The Holy See has official diplomatic relations with 185 States and international organizations, including the Republic of Armenia. Although the Vatican is part of the Holy See, the Holy See is not the same as the Vatican City State. The Holy See is the universal government of the Catholic Church seated in the Vatican City State, a sovereign, independent territory of 0.44 square kilometers. Pope Francis heads both the Vatican City State and the Holy See. The Holy See acts and speaks for the whole Catholic Church. The Holy See is recognized in international law as a sovereign juridical entity. The Holy See is a reality that dates back to early Christian times. Ambassadors from around the world are officially accredited to the Holy See and not the Vatican City State. Papal representatives or Apostolic Nuncios (Ambassadors) are officially accredited to States and international organizations. Nuncios are recognized as representing the Holy See.
As a sovereign entity, the Holy See engages on the global stage and Pope Francis is one of the world’s most significant moral voices. The Holy See represents the Catholic Church which is a global religious institution with over 1.4 billion faithful (over 17.5% of the world’s population); reaching into every corner of the planet through its 500,000 priests, 800,000 sisters/nuns, 219,655 parishes . It holds a privileged status as interlocutor with the two other Abrahamic faiths – Islam and Judaism.
Pope Francis’ contribution to international issues is of importance to all nations. The Holy See is one of the world’s oldest, largest, and truly global institutions. The Holy See is a valuable listening post for accredited embassies. Pope Francis often highlights many of the areas that the Holy See and the international community of States work together on: peace, human dignity, social justice, democracy and the environment to name but a few. In recent years, the Holy See has contributed to international issues, such as the peace process between Chile and Argentina in the Beagle conflict, in the peace process in Northern Ireland and with the transition in Central and Eastern Europe after the fall of the “iron curtain” to name a few cases. Today’s senior world States person, Queen Elizabeth stated, “… we deeply appreciate the involvement of the Holy See … in the fall of totalitarian regimes across central and Eastern Europe has allowed greater freedom for hundreds of millions of people. The Holy See continues to have an important role in international issues, in support of peace and development and in addressing common problems like poverty and climate change.”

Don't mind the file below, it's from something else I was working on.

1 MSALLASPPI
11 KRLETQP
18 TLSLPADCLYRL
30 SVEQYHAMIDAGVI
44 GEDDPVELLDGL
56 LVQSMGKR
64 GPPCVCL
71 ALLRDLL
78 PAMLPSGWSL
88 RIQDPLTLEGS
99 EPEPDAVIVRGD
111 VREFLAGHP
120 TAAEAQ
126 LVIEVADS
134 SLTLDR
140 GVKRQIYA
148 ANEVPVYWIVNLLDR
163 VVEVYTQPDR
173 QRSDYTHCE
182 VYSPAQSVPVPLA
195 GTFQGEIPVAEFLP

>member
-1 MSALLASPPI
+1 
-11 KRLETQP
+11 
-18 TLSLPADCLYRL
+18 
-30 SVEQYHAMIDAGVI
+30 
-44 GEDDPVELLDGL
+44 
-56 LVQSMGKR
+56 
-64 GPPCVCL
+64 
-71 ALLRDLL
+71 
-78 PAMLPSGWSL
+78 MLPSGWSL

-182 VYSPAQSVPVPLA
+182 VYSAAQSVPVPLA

Popes throughout the ages, including Pope Francis, have been leading world figure in defending human dignity and solidarity with the plight of the poor and outcast. He has called for “new approaches” to improve the human condition in many important areas, such as, freedom of religion, quality of life, job creation, education, support to families, to refugees and migrants, and especially the persecuted. He has also called for the provision of basic healthcare, poverty relief, care for the environment, and disarmament.
The Holy See’s diplomacy gives a voice to those who have no voice and gives weight to moral values on the international agendas of Nations.